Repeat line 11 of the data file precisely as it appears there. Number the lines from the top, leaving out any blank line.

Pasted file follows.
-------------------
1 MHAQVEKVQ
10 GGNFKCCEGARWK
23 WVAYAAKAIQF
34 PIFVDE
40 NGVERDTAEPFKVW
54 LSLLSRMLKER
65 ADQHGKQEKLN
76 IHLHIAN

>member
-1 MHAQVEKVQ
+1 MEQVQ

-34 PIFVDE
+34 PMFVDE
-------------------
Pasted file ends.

+1 MEQVQ